School Lunches

             “I’m looking for Zim, the green kid?” “Oh, the green child. He’s right over there, doulbed over in pain.” “Ohhhhh!” “He’s missing his liver. That’s how some kids react to the cafeteria food, the lucky ones.” The reputation of school lunches has long been, shall we say, less than stellar. For years, the media in this country has portrayed the school lunch as a veritable blight upon the land; books, television, and movies have created an image that gives school lunches a bad name. Recently, the school lunch has come under fire from the news media and public health groups because of flaws in the program, and health risks caused by it. Today’s school lunch program has become the bane of a child’s existence that it has long been portrayed in the media. We will begin with a look at why the school lunch program was created and it’s goals, then look at the flaws in the system itself, and then the health problems that are related to it.
             The school lunch program was itself an outgrowth of the turmoil that was World War Two. The program was created by congress as a "measure of national security, to safeguard the health and well-being of the Nation's children." The driving force behind all of this political language was draft problems. According to the Food Research and Action Center, the school lunch program had its roots in the draft. Many of the men that were drafted were rejected from service because of conditions that were the result of serious nutritional deficiencies. This being the case, the school lunch program wasn’t created out of the selfless good will of the US government, but to create a larger pool of draft eligible men, for the next time we saw fit make war upon some other nation. Even with this inauspicious beginning, the school lunch program sought to make sure that the youth of America were getting their needed nutrition. Current Health, September 2002 states that a hot lunch can contain no mor...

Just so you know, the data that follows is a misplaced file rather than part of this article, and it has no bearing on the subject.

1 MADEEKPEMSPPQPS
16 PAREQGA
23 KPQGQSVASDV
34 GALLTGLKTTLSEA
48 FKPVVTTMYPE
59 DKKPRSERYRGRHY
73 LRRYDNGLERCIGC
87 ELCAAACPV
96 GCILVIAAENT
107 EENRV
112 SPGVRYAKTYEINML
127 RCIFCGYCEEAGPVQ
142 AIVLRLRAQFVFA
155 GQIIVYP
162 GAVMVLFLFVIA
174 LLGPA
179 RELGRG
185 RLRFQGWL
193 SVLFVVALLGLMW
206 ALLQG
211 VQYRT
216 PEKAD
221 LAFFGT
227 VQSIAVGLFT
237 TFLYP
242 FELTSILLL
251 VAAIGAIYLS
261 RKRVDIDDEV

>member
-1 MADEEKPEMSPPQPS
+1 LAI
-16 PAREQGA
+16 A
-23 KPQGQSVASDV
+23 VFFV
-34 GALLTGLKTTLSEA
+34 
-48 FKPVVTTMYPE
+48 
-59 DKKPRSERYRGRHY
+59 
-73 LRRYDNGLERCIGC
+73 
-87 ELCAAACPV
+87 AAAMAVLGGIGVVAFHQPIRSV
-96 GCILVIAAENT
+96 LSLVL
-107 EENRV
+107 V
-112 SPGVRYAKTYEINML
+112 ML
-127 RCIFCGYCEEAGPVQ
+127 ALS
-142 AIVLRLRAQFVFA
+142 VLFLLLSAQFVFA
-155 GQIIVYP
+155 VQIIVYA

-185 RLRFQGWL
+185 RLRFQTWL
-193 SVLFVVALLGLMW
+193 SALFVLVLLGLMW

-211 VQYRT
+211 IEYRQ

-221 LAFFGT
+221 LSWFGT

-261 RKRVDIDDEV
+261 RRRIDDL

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School Lunches. (1969, December 31). In Retrieved 10:18, December 09, 2016, from